Cambridge Study: Saturated Fat ‘DOESN’T Cause Heart Disease

March 26, 2014

(DAILY MAIL UK) Guidelines urging people to avoid ‘unhealthy’  fat to stave off heart disease are wrong, according to a major study.  After decades of advice on  the harm done by saturated fat such as butter, scientists have found no evidence of a link with heart problems.

untitled (5)A ‘mega’ study which analyzed a huge amount of existing data also said so-called healthy polyunsaturated fats, such as  sunflower oil, had no general effect on the risk of heart disease. In contrast, a dairy fat called margaric acid  ‘significantly reduced’ risk, while two kinds of saturated fat found in palm oil  and animal products had only a ‘weak link’ with heart disease.

imagesCA96M2ZVTwo types of omega-3 fatty acid found in oily  fish – EPA and DHA – and the omega-6 fat arachidonic acid were linked to a lower risk of heart disease.

But omega-3 and omega-6 supplements appeared to have no benefit.  This study comes in the wake of growing controversy over the relative importance of sugar and fat in the diet.

Fats have long been blamed for obesity and  heart disease, but some scientists now say there is evidence that fat may have  been unfairly demonized and sugar is really to blame.

Lead researcher Dr Rajiv Chowdhury, from  Cambridge University, said:

‘These are interesting results that potentially  stimulate new lines of scientific inquiry and encourage careful reappraisal of  our current nutritional guidelines. Cardiovascular disease, in which the principal manifestation is coronary heart disease, remains the single leading  cause of death and disability worldwide. In 2008, more than 17 million people died from a cardiovascular cause globally. With so many affected, it is critical to  have appropriate prevention guidelines which are informed by the best available  scientific evidence. “

The team, whose results appear in the journal Annals of Internal Medicine, conducted a ‘meta-anaylsis’ of data from 72 studies involving 600,000 participants in 18 countries.  The technique can reveal trends that may be masked in individual small studies but become obvious when the are amalgamated.

A key finding was the total saturated fat, whether measured in the diet or bloodstream, showed no association with heart disease.  The study fails to ‘yield clearly supportive evidence for…guidelines that encourage high consumption of polyunsaturated fatty acids and low consumption of saturated fats.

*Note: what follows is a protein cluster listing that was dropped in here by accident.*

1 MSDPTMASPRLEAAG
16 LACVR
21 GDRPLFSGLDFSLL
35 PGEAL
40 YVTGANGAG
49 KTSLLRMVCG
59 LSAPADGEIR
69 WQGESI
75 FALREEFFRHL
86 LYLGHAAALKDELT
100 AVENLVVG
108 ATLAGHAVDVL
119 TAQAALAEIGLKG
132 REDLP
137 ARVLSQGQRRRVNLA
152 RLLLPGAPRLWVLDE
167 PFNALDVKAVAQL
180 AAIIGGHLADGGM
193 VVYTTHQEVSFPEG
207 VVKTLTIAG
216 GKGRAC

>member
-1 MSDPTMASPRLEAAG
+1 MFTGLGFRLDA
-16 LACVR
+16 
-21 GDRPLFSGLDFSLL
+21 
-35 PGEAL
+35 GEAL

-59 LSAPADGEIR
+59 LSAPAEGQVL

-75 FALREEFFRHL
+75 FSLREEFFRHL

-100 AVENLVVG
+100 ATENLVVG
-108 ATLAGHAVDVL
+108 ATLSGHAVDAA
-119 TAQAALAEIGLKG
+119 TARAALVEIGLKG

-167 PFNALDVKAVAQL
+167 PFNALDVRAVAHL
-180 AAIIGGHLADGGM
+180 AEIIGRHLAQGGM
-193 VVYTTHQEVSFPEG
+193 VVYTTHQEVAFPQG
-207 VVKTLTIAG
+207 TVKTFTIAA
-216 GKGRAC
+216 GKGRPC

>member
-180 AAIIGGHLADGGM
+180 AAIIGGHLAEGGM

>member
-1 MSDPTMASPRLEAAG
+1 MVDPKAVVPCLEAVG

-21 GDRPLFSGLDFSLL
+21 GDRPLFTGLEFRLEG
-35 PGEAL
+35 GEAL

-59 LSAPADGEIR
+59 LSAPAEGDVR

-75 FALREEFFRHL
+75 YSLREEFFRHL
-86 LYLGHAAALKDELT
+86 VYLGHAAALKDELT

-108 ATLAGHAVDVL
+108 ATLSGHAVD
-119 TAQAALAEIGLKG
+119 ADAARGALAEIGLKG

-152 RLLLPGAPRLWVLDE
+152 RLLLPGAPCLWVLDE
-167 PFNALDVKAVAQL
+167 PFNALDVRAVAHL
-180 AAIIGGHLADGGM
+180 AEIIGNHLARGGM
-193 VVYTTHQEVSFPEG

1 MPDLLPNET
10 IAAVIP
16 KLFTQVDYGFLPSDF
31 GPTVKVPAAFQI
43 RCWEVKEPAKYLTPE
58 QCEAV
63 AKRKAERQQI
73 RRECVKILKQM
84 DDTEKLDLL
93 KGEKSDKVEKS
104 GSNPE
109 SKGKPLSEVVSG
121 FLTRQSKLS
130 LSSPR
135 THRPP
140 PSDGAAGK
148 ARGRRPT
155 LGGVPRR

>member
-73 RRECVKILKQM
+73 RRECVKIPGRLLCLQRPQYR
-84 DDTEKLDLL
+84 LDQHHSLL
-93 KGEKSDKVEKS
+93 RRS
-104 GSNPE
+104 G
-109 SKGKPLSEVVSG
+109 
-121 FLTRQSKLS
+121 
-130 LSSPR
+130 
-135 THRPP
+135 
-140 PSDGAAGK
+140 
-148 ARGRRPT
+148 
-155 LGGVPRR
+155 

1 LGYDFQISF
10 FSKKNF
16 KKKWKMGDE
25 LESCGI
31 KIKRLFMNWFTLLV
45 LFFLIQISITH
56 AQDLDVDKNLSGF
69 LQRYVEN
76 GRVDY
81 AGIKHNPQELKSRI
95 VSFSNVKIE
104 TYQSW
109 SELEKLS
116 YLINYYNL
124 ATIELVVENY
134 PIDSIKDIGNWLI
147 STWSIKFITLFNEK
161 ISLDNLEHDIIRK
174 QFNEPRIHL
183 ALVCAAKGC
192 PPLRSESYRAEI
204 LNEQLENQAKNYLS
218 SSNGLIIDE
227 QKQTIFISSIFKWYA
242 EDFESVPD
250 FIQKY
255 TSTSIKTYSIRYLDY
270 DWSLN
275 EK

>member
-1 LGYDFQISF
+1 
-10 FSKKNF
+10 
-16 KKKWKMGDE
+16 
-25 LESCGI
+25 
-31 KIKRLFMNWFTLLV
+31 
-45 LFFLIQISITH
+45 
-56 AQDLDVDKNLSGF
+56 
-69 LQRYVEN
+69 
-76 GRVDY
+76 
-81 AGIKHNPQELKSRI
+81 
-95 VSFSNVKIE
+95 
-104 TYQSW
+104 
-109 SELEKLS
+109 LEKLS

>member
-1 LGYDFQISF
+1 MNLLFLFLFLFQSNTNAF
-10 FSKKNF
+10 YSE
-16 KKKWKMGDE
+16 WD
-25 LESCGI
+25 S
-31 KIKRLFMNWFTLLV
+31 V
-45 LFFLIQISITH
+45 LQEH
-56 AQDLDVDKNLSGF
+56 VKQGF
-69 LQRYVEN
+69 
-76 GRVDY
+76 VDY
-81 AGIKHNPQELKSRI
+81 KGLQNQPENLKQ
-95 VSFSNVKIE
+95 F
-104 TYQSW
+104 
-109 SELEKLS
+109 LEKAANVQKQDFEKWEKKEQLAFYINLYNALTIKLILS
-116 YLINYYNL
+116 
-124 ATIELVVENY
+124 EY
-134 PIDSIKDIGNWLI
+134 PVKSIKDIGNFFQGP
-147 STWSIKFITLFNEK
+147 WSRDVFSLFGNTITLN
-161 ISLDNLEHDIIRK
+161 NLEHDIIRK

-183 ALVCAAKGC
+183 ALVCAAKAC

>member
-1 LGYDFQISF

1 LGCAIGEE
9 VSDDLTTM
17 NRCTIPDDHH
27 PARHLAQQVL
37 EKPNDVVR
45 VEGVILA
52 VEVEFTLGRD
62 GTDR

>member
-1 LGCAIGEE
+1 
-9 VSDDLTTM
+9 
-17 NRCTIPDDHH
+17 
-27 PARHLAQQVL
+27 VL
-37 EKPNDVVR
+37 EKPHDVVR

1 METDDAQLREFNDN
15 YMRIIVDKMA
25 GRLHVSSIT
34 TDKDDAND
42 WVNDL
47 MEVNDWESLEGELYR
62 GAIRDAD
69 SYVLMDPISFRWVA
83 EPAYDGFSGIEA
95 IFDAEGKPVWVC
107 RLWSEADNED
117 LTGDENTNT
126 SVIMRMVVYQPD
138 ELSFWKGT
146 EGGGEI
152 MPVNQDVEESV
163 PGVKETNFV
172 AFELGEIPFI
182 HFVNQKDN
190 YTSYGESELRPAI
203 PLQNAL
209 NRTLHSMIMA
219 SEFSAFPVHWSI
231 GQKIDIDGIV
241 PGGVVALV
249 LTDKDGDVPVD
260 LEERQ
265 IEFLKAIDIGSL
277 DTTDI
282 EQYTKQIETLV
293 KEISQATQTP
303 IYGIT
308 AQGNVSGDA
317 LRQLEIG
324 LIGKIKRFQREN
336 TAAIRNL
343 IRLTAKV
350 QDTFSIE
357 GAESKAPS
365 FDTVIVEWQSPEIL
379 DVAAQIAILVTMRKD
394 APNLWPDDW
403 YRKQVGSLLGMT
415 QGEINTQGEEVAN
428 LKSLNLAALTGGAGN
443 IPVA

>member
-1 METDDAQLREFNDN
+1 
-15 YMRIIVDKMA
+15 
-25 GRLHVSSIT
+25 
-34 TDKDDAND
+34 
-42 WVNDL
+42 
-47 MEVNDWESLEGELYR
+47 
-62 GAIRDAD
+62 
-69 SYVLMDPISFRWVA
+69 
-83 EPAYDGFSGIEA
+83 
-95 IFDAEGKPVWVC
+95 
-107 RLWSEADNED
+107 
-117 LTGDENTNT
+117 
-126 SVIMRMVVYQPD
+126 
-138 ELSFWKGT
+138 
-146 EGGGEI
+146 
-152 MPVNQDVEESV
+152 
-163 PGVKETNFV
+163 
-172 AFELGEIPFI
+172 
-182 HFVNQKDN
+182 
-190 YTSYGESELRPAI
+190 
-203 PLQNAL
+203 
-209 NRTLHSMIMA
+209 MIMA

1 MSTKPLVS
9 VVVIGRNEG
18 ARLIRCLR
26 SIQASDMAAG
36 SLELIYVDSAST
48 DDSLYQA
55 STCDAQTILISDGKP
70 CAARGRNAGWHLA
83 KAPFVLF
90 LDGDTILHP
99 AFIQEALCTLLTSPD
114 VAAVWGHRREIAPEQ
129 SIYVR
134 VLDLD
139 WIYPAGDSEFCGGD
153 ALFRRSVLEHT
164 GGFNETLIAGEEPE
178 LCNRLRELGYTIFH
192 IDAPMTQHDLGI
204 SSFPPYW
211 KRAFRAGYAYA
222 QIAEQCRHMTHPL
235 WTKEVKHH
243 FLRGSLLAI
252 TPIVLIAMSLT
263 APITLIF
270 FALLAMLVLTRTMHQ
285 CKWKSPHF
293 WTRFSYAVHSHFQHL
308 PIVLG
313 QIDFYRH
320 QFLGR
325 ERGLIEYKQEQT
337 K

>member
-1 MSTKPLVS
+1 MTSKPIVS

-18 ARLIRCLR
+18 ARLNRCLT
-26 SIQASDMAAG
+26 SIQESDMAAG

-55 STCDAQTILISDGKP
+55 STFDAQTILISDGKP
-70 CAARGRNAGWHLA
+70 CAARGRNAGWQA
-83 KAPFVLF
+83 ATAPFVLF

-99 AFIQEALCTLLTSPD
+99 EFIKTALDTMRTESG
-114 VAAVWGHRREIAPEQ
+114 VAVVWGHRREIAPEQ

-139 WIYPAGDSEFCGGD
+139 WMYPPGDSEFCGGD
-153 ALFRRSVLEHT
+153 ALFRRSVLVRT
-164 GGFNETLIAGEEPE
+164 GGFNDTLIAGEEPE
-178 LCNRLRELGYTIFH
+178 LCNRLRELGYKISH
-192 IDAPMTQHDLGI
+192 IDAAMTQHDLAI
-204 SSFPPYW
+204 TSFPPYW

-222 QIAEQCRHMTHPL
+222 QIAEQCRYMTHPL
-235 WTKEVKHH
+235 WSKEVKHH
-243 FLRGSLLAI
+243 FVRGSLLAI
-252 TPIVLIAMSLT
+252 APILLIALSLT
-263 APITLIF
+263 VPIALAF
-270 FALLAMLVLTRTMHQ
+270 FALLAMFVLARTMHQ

Almost four decades ago advice began to emerge from scientific and medical bodies to cut back on saturated fats found in cream, butter and less lean meats. Last year, however, London cardiologist Dr. Aseem Malhotra told the British Medical Journal it was time to bust the myth of the role of saturated fat in heart disease, which was based on faulty interpretation of scientific studies.  He said yesterday:

‘This huge and important study provides even  more evidence that our focus purely on saturated fat as the number one dietary  villain in causing heart disease has been misplaced when we should be focusing  on food groups. Our over-consumption of processed food is  what is driving much of the increasing burden of chronic disease currently  plaguing the Western world. Poor diet is responsible  for more  disease than physical inactivity, alcohol and  smoking combined. Furthermore, nutritional supplements have no  proven benefit for the vast majority of people. It’s better for the body to gain essential nutrients from just eating real food.”

Professor Jeremy Pearson, associate medical  director at the British Heart Foundation which co-funded the study, said:

‘This  analysis of existing data suggests there isn’t enough evidence to say that a  diet rich in polyunsaturated fats but low in saturated fats reduces the risk of  cardiovascular disease. But large-scale clinical studies are needed,  as these researchers recommend, before making a conclusive judgment.”

The industry-backed Health Supplements Information Service said that while the study showed only a modest protective  effect of omega-3 fats, the trials involving omega-3 supplements nearly all  involved non-healthy participants, which was likely to give misleading  results.